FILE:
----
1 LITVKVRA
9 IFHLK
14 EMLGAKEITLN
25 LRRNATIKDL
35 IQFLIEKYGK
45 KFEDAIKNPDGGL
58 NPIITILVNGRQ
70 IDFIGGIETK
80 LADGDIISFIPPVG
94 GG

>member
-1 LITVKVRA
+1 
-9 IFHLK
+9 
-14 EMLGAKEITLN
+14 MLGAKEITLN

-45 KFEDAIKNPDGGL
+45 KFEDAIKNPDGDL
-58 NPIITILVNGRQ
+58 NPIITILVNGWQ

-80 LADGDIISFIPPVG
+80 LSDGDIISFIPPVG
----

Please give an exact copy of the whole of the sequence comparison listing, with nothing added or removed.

1 LITVKVRA
9 IFHLK
14 EMLGAKEITLN
25 LRRNATIKDL
35 IQFLIEKYGK
45 KFEDAIKNPDGGL
58 NPIITILVNGRQ
70 IDFIGGIETK
80 LADGDIISFIPPVG
94 GG

>member
-1 LITVKVRA
+1 
-9 IFHLK
+9 
-14 EMLGAKEITLN
+14 MLGAKEITLN

-45 KFEDAIKNPDGGL
+45 KFEDAIKNPDGDL
-58 NPIITILVNGRQ
+58 NPIITILVNGWQ

-80 LADGDIISFIPPVG
+80 LSDGDIISFIPPVG